To meet rising demand, UAB emergency room begins $73 million expansion
For years, Alabama health care providers have battled the COVID-19 pandemic, struggled to hire and retain staff, and faced rising costs. That’s helped create a bottleneck at the doors of UAB’s emergency department.
“We’ve seen hospitals throughout the state closing,” said UAB Health System CEO Dawn Bulgarella. “We’ve seen them closing hospital beds and closing emergency room bays. We are then, by default, taking on more and more of that volume.”
In the past five years, UAB’s ED has seen a 20% increase in patient load and officials expect that growth to continue. To keep up with demand, the hospital is undertaking a $73 million expansion that will roughly double treatment capacity within the ED.
Alabama Gov. Kay Ivey called the expansion an “investment in vital public services for our state,” with lawmakers recently allocating $50 million in state funds towards the project.
Bulgarella said roughly half of the ED patients visiting UAB reside outside of the Birmingham metropolitan area, and many of these patients need an increasingly higher level of care.
“Patients are sicker because we’re getting older,” Bulgarella said. “We’ve got a great number of patients that don’t have a traditional primary care provider. So they don’t know they’re sick until they have a need to go to the emergency room.”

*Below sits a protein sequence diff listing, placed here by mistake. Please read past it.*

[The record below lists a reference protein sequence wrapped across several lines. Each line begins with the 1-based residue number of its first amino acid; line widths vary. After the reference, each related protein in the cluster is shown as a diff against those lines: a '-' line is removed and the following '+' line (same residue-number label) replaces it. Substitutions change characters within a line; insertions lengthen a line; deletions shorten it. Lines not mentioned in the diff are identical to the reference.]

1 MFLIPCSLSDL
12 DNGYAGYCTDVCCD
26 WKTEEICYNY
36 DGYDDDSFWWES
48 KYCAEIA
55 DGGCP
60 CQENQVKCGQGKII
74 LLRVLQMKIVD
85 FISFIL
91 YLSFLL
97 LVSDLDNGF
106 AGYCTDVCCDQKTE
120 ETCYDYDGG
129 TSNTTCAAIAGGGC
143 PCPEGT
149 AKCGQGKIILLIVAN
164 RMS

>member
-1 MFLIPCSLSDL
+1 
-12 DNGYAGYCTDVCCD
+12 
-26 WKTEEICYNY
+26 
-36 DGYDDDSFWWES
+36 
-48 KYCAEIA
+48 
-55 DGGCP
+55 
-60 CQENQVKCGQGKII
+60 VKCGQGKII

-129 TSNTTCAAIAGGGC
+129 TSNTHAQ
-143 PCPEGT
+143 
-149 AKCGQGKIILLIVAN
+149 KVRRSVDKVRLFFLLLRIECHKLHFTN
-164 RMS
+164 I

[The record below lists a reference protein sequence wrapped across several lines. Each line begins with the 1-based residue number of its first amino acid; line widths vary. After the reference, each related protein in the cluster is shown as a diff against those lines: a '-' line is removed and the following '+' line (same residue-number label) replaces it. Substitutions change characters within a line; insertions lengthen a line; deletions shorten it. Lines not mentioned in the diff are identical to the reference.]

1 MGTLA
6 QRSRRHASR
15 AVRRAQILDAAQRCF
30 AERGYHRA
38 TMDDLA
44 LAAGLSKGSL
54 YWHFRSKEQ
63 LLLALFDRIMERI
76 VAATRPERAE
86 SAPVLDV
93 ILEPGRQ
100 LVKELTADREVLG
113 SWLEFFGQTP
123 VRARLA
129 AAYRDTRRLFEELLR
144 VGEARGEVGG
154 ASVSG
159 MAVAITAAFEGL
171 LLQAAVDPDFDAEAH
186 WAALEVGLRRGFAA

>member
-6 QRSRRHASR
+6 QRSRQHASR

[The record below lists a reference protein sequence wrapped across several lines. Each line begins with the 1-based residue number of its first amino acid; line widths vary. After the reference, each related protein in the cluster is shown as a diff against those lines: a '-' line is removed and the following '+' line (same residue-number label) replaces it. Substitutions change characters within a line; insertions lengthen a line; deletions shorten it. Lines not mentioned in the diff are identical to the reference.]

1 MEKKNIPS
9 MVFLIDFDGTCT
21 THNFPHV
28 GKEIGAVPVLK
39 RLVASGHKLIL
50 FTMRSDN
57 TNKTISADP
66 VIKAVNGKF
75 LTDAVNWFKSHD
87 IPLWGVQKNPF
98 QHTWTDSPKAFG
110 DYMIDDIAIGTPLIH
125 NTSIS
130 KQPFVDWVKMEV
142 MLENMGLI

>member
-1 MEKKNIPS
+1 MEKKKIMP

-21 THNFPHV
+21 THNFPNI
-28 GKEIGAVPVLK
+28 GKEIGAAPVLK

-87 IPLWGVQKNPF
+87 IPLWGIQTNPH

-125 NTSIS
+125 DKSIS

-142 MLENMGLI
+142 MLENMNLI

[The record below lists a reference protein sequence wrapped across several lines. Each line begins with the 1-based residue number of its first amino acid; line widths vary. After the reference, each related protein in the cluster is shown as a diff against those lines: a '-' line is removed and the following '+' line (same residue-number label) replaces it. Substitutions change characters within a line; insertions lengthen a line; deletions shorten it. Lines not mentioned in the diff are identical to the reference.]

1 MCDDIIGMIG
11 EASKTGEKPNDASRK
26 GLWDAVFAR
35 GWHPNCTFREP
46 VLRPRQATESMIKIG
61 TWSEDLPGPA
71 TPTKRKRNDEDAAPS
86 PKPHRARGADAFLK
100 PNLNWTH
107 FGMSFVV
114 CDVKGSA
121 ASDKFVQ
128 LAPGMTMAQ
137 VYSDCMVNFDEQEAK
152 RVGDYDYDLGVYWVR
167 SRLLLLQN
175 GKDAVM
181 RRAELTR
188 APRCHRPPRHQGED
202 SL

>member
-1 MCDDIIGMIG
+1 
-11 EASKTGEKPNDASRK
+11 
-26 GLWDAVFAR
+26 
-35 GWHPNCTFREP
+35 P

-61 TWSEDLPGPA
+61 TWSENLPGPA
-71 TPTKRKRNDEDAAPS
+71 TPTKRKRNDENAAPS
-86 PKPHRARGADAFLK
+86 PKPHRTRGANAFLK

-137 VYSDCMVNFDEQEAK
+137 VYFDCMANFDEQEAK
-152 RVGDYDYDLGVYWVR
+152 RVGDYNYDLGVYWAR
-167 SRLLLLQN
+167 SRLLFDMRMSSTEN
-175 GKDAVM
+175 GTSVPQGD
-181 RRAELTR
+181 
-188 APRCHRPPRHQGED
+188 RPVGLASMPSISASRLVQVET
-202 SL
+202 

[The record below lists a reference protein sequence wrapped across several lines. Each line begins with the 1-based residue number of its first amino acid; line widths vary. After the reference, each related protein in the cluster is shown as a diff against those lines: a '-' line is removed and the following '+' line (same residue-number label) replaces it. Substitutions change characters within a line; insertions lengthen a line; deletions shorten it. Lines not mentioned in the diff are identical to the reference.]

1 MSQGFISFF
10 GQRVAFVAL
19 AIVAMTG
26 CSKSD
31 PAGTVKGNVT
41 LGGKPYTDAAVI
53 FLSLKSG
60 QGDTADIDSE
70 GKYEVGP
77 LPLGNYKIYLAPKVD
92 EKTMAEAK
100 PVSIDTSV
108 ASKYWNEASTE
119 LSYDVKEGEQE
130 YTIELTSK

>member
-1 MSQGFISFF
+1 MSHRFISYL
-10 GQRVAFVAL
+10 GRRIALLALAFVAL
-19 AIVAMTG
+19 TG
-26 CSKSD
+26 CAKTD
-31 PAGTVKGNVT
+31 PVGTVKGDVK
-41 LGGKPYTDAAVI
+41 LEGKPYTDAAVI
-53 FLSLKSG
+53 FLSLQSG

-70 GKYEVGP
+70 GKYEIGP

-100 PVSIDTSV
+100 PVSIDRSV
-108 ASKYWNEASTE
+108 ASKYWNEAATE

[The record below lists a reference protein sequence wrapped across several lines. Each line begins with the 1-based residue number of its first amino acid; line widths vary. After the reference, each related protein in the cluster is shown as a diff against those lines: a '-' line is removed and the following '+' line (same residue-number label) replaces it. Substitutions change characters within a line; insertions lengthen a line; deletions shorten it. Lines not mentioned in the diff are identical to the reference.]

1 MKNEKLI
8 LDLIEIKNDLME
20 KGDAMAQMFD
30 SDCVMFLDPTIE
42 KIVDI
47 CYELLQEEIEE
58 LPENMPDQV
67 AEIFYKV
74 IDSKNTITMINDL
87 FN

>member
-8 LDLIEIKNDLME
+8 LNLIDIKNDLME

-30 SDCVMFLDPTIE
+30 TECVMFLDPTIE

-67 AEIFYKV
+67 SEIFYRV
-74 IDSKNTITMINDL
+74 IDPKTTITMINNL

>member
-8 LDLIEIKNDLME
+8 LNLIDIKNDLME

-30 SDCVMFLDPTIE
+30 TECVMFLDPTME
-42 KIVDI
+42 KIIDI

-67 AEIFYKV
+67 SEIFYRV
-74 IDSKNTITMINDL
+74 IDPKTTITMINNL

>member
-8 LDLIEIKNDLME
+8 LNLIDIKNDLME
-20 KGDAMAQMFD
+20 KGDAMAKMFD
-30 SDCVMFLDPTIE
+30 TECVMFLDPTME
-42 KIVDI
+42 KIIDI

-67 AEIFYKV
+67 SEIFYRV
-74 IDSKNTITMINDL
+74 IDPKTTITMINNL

As a level one trauma center, UAB regularly treats about a third of the state’s trauma victims, and Bulgarella said the hospital has also seen an increase in these types of injuries, including gunshot wounds and car accidents.
The ED expansion will yield 59 new exam rooms, with renovations to the first floor of the hospital’s north pavilion and construction of a three-story space to replace the existing drop-off drive.
Beginning next month, hospital staff will use two mobile units for temporary treatment space while work is ongoing, located outside of the ED along 18th Avenue South. Bulgarella said UAB aims to minimize disruptions for staff and visitors.
“When a patient comes in for the emergency department, they’re still going to come in through the same front door and we’re going to place those patients into an appropriate treatment space,” she said. “So they may or may not notice a difference.”
Bulgarella said new construction should begin in early 2024 and last up to three years.
Editor’s note: UAB holds WBHM’s license, but our news and business departments operate independently.